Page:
colleague’s remarks that high taxes were preventing the Japanese automaker from committing more funds to India, saying that the company would invest Rs 2,000 crore in the country in the current fiscal year itself.
Toyota Kirloskar Motor (TKM) Vice Chairman Vikram Kirloskar told ET, “First of all, let me say, we feel quite welcome in India. Taxation (on vehicles) is high, but that is true for everyone. We have been asking for a reduction for many years. But I do not think it will happen given the crisis.”
The production levy (GST) rate on automobiles currently stands at 28%, topped with a cess ranging from 1-to-15%. The Society of Indian Automobile Manufacturers (SIAM) has been urging the government to temporarily reduce the GST rate across all categories of vehicles to 18% to spur demand.
Kirloskar’s comments came after TKM’s whole-time director and colleague Shekar Viswanathan was quoted by Bloomberg as saying that “the message (from punitive taxation) we are getting, after we have come here and invested money, is that we don’t want you… we won’t exit India, but we won’t scale up.”
Kirloskar, however, clarified that Toyota has not stalled any investments in India.
“We are committed to the Indian market. We are not increasing capacity because we have capacity. This year, we will be investing more than Rs 2,000 crore on technology and electrification, both for the domestic and the exports market,” he said. The investment will be made by Toyota Kirloskar Motor (TKM), along with Toyota Kirloskar Auto Parts (TKAP) and Toyota Industries Engine India (TIEI).
Kirloskar said Toyota is working closely with Suzuki across verticals, be it production, technology or procurement, to expand its presence in the Indian market.
“We are working closely with Maruti Suzuki. They have a lot of skills to make cars at a competitive cost. You will see a lot of things coming in the next 2-3 years, both for the domestic market as well as for exports.”
Meanwhile, Viswanathan told ET that while the arrangement with Suzuki to introduce cross-badged models in the Indian market will continue, the company will not bring in new vehicles from its own portfolio into the country in the near future.
Viswanathan said the high tax structure, particularly on hybrid vehicles, does not justify local manufacturing. “Hybrids are the mainstay of our portfolio. And at 43%, even if people buy, volumes will be very less. We cannot manufacture them locally, we will have to import them. Hybrid vehicle taxation should be taken to the pre GST level of 28% and a further reduction to 18% in line with EVs which are taxed at 5%,”
Viswanathan said. “A hybrid vehicle functions as an EV but has no need for expensive charging infrastructure. Its energy source for the battery is gasoline whereas for EVs, it is electricity drawn from the grid,” Viswanathan said. Even for petrol vehicles, he said, the GST rate should be brought down to 18% from the current 28%.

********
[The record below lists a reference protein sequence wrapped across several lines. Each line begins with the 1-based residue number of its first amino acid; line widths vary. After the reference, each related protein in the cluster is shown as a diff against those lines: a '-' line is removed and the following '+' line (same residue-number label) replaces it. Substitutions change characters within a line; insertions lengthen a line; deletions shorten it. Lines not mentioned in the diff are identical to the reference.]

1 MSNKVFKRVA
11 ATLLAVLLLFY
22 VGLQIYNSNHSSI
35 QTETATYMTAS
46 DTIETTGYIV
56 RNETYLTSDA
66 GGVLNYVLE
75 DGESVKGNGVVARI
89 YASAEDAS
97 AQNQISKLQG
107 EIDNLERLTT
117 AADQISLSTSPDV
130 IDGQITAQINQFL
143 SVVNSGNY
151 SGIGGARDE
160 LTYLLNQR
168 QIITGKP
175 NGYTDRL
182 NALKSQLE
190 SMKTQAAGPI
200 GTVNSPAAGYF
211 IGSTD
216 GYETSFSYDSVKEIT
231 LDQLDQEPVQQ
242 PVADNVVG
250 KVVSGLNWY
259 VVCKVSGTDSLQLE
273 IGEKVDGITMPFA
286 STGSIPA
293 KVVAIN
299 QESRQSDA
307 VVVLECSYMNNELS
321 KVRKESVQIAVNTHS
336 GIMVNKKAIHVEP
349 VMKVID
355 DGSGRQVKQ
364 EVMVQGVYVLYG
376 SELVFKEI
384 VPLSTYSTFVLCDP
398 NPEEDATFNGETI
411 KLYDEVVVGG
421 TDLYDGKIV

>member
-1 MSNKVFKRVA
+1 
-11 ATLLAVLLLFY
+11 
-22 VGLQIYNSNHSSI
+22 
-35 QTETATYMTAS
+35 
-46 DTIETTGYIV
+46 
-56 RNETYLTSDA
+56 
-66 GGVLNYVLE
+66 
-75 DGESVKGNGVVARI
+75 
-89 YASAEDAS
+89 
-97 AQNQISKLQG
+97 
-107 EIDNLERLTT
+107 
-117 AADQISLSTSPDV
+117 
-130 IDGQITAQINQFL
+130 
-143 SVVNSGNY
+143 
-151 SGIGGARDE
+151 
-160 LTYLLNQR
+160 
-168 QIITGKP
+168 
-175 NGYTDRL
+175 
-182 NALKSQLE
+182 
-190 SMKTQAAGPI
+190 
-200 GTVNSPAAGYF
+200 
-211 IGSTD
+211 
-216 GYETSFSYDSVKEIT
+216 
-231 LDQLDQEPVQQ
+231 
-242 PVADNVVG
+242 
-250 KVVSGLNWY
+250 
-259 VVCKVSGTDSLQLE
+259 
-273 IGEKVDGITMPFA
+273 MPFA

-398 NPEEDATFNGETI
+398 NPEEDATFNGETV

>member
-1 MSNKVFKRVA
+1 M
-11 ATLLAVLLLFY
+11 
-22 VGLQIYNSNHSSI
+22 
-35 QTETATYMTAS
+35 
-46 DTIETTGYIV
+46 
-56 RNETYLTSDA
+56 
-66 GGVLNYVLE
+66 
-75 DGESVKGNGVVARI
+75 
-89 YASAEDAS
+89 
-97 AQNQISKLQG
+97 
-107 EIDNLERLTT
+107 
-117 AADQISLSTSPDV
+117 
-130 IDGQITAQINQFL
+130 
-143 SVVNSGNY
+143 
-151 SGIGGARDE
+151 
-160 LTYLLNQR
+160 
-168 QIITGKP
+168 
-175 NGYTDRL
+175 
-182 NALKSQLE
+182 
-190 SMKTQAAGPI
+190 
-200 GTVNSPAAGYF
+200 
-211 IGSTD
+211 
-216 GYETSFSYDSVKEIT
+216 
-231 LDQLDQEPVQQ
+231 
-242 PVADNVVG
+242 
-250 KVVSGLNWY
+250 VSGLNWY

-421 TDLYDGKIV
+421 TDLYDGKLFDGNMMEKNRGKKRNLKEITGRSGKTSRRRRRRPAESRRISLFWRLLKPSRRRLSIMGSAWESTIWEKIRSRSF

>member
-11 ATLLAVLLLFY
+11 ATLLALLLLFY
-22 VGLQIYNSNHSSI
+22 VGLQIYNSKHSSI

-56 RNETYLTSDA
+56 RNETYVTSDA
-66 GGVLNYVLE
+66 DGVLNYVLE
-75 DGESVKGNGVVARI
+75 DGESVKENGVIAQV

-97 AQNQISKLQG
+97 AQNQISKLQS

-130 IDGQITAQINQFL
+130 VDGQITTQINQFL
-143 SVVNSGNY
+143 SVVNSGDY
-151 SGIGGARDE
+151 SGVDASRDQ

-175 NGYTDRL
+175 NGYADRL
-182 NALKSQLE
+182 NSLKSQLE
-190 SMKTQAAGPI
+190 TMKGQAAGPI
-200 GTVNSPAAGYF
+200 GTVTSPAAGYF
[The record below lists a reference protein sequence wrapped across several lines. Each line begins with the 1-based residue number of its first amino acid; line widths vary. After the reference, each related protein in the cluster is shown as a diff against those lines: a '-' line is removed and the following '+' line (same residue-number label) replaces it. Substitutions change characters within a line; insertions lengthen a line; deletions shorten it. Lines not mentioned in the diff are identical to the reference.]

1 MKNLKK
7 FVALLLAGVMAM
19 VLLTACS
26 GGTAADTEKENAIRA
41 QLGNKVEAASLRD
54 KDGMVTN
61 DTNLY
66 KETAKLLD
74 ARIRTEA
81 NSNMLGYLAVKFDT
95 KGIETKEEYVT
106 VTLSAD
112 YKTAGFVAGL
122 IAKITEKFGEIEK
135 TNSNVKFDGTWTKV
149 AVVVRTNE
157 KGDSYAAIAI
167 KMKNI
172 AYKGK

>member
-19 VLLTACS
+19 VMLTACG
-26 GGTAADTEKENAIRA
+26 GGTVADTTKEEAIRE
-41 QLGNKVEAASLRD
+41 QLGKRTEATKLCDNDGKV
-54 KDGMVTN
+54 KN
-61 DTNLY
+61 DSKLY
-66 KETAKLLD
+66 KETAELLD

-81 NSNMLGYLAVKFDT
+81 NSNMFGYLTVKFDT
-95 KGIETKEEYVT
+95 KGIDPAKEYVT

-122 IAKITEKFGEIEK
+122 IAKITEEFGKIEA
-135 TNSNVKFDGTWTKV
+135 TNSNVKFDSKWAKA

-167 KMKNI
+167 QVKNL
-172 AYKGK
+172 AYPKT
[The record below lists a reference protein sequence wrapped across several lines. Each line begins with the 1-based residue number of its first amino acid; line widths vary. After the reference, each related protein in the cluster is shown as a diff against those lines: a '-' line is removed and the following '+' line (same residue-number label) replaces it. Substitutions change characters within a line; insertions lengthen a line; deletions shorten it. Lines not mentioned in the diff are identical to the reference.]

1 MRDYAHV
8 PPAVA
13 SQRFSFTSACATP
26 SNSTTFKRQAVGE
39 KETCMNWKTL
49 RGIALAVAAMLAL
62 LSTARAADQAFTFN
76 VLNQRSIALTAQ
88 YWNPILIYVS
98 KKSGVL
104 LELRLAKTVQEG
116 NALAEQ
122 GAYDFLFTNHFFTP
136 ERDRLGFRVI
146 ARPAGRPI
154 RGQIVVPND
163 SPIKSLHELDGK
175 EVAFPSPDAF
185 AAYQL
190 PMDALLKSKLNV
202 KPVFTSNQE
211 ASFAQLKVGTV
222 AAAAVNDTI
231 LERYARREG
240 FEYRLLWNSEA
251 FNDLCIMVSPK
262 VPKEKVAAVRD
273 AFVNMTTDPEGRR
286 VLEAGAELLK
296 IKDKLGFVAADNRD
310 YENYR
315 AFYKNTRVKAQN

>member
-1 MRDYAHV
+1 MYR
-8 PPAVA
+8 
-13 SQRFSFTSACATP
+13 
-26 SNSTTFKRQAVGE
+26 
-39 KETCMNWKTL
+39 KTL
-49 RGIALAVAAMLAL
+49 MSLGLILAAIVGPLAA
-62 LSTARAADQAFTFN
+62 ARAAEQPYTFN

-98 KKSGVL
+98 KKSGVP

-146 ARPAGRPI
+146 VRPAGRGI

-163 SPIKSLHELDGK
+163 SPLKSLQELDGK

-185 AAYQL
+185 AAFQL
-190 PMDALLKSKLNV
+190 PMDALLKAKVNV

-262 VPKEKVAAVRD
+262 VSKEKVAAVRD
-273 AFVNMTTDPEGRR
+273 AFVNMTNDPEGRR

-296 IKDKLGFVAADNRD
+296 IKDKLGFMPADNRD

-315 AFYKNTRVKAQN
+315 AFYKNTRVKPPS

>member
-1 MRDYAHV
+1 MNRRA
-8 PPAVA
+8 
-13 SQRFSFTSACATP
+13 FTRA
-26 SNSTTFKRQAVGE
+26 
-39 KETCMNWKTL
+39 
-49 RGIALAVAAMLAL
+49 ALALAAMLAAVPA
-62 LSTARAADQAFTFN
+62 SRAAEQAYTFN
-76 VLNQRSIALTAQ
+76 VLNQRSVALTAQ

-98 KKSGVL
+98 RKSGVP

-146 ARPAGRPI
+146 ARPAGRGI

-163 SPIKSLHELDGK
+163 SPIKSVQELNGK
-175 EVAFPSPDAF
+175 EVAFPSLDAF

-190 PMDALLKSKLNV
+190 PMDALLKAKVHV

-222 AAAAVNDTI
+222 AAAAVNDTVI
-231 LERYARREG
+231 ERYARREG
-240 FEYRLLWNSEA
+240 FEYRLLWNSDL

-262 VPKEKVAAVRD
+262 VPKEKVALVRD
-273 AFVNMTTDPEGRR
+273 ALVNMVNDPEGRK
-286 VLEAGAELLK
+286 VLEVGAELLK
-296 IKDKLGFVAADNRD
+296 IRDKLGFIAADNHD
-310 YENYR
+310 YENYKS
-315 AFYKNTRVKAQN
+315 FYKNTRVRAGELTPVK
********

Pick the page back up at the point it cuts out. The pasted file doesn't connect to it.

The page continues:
“Such punitive taxes discourage foreign investment, erode automakers’ margins and make the cost of launching new products “prohibitive,” Viswanathan was quoted as saying by Bloomberg. “You’d think the auto sector is making drugs or liquor.”
Viswanathan said Toyota would not exit the Indian market, but at current level of sales, it would not need to invest in setting up a new plant. “We will not exit India. We can only invest in a new plant when we utilise the current capacity. At this level of taxation, we don’t see that happening soon”, he said.
Toyota has an installed capacity to produce 310,000 units across its facilities in Bidadi, Karnataka. The company sold 114,081 vehicles in the last financial year. Toyota additionally has an arrangement with Suzuki for sourcing vehicles for sale in the Indian market. As part of the agreement, Maruti Suzuki supplies premium hatchback Baleno to Toyota Kirloskar, which is sold as Toyota Glanza. Maruti Suzuki will shortly start supplying Vitara Brezza to Toyota, which will be sold as Urban Cruiser in the Indian market this festive season.
In a statement, the company said, “Toyota Kirloskar Motor would like to state that we continue to be committed to the Indian market and our operations in the country is an integral part of our global strategy. We need to protect the jobs we have created and we will do everything possible to achieve this. Over our two decades of operations in India, we have worked tirelessly to build a strong competitive local supplier eco-system and develop strong capable human resources. Our first step is to ensure full capacity utilization of what we have created and this will take time.”
The statement added that in wake of the slowdown that has been exaggerated by the COVID-19 impact, the auto industry has been requesting the government for support to sustain industry through a viable tax structure. “We remain confident that the government will do everything possible to support industry and employment. We recognize the strong proactive efforts being made by the government to support various sectors of the economy and appreciate the fact that it is open to examine this issue despite the current challenging revenue situation”, it said.
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